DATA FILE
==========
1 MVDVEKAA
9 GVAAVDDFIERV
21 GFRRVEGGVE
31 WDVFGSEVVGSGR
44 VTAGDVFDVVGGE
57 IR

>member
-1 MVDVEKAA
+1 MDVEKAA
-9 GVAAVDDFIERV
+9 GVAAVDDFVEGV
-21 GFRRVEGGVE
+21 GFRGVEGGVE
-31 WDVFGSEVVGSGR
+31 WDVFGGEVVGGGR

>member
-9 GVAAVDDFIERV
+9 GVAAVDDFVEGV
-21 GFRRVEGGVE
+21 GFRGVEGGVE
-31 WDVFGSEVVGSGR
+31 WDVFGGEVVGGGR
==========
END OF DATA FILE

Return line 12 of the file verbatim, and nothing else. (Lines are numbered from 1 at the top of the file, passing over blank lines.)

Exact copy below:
-21 GFRRVEGGVE